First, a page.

It's important to scout fields for this disease before first bloom, he said. Look for it in fields back to back in cotton, fields with a history for the disease and fields with conservation tillage practice in it. Spores can survive in the residue and splash back up to young plants. Irrigated fields and high-yielding, rank-growth cotton varieties are suspected to be at risk for the disease, he said.
Positive identification is the first step in managing this disease. One challenge for growers is that positive disease identification requires a laboratory test. But, as growers well know, assumptions and fungicide applications are expensive relative to the minimal costs to have a leaf spot properly identified.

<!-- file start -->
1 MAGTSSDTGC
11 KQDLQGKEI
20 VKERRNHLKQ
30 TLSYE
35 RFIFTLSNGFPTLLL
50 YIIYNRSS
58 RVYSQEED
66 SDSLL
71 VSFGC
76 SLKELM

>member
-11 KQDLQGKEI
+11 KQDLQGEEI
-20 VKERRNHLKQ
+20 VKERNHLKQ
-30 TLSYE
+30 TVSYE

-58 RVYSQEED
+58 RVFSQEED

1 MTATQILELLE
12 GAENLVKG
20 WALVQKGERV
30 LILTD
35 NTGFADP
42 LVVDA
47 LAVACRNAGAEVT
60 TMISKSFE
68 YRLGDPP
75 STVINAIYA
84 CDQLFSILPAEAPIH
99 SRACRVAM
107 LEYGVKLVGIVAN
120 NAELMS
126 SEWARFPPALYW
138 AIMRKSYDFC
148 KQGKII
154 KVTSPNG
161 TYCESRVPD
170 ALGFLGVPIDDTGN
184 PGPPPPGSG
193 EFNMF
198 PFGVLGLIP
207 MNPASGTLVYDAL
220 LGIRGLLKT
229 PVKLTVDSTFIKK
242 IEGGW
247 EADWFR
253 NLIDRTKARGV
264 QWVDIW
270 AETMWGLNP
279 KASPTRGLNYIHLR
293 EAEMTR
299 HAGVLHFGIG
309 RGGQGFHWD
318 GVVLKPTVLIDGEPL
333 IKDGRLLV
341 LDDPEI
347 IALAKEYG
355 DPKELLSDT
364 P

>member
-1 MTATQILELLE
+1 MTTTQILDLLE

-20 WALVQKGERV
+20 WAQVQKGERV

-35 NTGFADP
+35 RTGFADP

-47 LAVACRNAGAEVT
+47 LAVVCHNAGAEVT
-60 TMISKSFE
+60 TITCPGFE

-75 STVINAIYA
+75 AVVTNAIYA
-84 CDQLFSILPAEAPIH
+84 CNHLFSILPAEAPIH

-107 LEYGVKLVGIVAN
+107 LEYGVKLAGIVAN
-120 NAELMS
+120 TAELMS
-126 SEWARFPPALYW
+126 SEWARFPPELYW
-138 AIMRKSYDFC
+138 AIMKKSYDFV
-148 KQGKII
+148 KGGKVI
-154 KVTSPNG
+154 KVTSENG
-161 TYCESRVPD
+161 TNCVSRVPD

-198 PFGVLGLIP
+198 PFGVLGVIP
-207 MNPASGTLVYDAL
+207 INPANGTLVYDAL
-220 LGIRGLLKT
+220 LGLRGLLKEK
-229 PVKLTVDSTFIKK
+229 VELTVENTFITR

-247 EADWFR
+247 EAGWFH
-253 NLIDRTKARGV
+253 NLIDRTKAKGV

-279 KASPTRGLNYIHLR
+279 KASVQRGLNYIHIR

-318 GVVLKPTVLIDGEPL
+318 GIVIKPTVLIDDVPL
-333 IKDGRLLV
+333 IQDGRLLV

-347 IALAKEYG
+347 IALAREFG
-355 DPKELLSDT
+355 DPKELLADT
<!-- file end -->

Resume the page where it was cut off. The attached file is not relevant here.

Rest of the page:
"The bottom line is that there are no clear guidelines for control of foliar diseases in cotton," said PhytoGen cotton development specialist Russell Nuti. "We are working together to develop a better understanding of how to best manage them."
"How important it's going to be in year-to-year management, whether it's going to be an issue every year, are questions still to be answered," said PhytoGen cotton development specialist Steve Brown.
Kemerait, along with Auburn University pathologist Austin Hagan, plan to build a risk index for growers to use to gauge and manage their field's risk for the disease. It should be available in early 2013.
"What we do in land-grant research and extension is try to take the speculation out, especially in a new disease like this one. We wouldn't be doing our jobs if we didn't take this seriously and find ways to help growers manage it," Kemerait said.